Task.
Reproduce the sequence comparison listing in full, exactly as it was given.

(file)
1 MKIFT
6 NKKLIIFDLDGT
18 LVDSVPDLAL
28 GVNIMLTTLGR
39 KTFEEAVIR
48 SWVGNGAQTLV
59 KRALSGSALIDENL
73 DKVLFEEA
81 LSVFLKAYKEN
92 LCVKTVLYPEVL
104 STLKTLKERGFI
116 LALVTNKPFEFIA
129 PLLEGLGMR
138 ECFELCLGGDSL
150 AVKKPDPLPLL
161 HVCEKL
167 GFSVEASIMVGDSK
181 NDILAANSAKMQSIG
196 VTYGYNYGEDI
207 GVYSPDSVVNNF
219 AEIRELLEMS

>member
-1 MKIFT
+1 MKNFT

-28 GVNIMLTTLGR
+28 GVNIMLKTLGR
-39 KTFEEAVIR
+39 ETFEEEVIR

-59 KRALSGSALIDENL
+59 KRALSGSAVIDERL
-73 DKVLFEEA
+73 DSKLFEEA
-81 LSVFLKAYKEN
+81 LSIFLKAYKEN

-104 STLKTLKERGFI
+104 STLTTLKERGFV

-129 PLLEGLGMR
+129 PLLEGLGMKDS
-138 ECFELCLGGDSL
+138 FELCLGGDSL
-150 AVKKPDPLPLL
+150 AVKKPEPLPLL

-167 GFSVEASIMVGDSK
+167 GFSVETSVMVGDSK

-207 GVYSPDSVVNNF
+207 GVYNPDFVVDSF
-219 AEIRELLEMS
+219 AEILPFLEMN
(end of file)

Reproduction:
1 MKIFT
6 NKKLIIFDLDGT
18 LVDSVPDLAL
28 GVNIMLTTLGR
39 KTFEEAVIR
48 SWVGNGAQTLV
59 KRALSGSALIDENL
73 DKVLFEEA
81 LSVFLKAYKEN
92 LCVKTVLYPEVL
104 STLKTLKERGFI
116 LALVTNKPFEFIA
129 PLLEGLGMR
138 ECFELCLGGDSL
150 AVKKPDPLPLL
161 HVCEKL
167 GFSVEASIMVGDSK
181 NDILAANSAKMQSIG
196 VTYGYNYGEDI
207 GVYSPDSVVNNF
219 AEIRELLEMS

>member
-1 MKIFT
+1 MKNFT

-28 GVNIMLTTLGR
+28 GVNIMLKTLGR
-39 KTFEEAVIR
+39 ETFEEEVIR

-59 KRALSGSALIDENL
+59 KRALSGSAVIDERL
-73 DKVLFEEA
+73 DSKLFEEA
-81 LSVFLKAYKEN
+81 LSIFLKAYKEN

-104 STLKTLKERGFI
+104 STLTTLKERGFV

-129 PLLEGLGMR
+129 PLLEGLGMKDS
-138 ECFELCLGGDSL
+138 FELCLGGDSL
-150 AVKKPDPLPLL
+150 AVKKPEPLPLL

-167 GFSVEASIMVGDSK
+167 GFSVETSVMVGDSK

-207 GVYSPDSVVNNF
+207 GVYNPDFVVDSF
-219 AEIRELLEMS
+219 AEILPFLEMN